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   Table of Contents - Current issue
January-March 2022
Volume 5 | Issue 1
Page Nos. 1-40

Online since Wednesday, February 16, 2022

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Poststroke aphasia treatment: A review of pharmacologic therapies and noninvasive brain stimulation techniques p. 1
Allison Nuovo Capizzi, Jean E Woo, Elaine Magat
Aphasia is a common complication of stroke, often causing significant morbidity. To the authors' knowledge, no stroke recovery practice guidelines incorporating pharmacologic or noninvasive brain stimulation (NIBS) therapies for poststroke aphasia (PSA) exist. The aim of this article is to provide a comprehensive review of the evidence regarding pharmacologic and NIBS treatment in PSA. An exhaustive single database search assessing treatment for PSA was performed from 2010 to 2020, resulting in 1876 articles. Articles evaluating either pharmacologic management or NIBS were included. Case reports, case series, original research, systematic reviews, and meta-analyses were allowed. Pharmacologic treatment studies included were represented by the following medication classes: cholinergic, dopaminergic, gamma-aminobutyric acid agonists and derivatives, N-methyl-D-aspartate receptor antagonists, serotonergic, and autonomic agents. NIBS treatment studies regarding transcranial direct current stimulation (tDCS) or repetitive transcranial magnetic stimulation (rTMS) were evaluated. No strong evidence was found for any medication to improve PSA. However, the benefit of a medication trial may outweigh the risk of side effects as some evidence exists for functional recovery. Regarding NIBS, weak evidence exists for the treatment effect of tDCS and rTMS on PSA. While additional research is needed, the literature shows promise, especially in chronic phase of stroke when traditional treatment options may be exhausted. More evidence with larger studies and standardized study design is needed.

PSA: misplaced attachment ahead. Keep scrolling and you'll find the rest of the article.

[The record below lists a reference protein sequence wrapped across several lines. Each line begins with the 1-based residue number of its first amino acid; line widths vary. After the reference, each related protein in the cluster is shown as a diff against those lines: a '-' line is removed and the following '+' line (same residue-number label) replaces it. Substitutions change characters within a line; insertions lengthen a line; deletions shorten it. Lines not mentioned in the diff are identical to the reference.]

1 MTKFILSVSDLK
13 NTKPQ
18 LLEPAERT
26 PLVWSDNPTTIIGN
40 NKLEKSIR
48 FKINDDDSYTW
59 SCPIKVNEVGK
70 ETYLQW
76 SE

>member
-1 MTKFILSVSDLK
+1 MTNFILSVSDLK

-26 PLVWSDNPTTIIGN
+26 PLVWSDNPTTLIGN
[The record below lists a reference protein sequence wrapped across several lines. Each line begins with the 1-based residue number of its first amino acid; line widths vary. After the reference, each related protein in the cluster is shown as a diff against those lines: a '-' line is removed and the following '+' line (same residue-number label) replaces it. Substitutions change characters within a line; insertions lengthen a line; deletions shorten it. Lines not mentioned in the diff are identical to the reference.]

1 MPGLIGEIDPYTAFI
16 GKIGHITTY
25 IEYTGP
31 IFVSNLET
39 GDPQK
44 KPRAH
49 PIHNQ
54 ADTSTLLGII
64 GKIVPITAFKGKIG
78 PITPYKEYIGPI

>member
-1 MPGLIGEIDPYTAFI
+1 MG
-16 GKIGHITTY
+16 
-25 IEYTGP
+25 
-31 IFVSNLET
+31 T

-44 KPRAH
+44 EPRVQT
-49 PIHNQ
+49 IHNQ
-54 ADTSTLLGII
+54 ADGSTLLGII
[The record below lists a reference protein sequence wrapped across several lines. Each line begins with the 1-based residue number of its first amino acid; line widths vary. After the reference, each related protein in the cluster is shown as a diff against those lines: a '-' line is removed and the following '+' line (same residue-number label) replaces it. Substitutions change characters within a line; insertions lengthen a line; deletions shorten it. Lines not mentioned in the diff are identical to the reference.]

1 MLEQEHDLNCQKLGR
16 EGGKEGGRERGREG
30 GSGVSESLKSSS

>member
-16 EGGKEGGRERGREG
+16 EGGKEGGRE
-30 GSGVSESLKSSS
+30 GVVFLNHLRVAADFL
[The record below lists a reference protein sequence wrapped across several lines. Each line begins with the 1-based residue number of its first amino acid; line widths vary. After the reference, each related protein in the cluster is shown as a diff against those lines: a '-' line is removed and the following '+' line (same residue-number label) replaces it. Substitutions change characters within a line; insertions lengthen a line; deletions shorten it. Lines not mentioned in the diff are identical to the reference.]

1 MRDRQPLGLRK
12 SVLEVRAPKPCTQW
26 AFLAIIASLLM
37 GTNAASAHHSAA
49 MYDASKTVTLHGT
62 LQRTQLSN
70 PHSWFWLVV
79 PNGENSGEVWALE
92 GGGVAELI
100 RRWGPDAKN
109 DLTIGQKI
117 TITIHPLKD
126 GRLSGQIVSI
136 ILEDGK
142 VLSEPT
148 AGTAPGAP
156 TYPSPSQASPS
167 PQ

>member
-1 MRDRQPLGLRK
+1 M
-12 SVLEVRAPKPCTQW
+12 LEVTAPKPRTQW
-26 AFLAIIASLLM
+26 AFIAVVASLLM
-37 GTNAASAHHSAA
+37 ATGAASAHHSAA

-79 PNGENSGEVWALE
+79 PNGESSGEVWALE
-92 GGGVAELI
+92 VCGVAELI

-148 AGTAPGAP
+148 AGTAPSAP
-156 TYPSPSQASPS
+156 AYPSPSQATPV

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Ultrasound visualization of torsional anatomic changes in the neck: Applications to cervical rotational torticollis p. 16
Filemon C Tan, Jeffrey A Strakowski, Faye Y Chiou-Tan
Introduction: The objective of this paper is to demonstrate changes in the sonographic appearance of muscles in region of the neck with cervical movement from neutral anatomic position to right rotational torsion. Methods: Sonographic images were obtained in a 56-year-old healthy female. Muscles selected are common targets for botulinum toxin A injection in treatment for cervical dystonia. Sonographic images were obtained with the transducer placed over the muscle of interest with the neck in both anatomic-neutral and right-rotated positions. Cine loop video was also recorded at each site to track muscles throughout torsion. Results: The results show that in rotational torsion, (1) the brachial plexus becomes difficult to view due to anisotropy when examining the scalenes. The relationship between the anterior and middle scalenes and brachial plexus becomes less distinct with cervical rotation beyond neutral position. (2) The positional relationship of the sternocleidomastoid (SCM) and the ipsilateral splenius capitus is altered. (3) The jugular vein changes from collapsed to distended in the contralateral SCM view. (4) The position of the trapezius is not altered significantly. Conclusion: The sonographic appearance of soft tissue structures about the neck differs significantly with cervical movement from an anatomic neutral position to a position of right torsion. Knowledge of the dynamic positional changes of the muscles in this region in relation to each other, as well as the neurovascular structures, with cervical movement and torsion can potentially improve diagnostic assessment as well as accuracy of interventional procedures.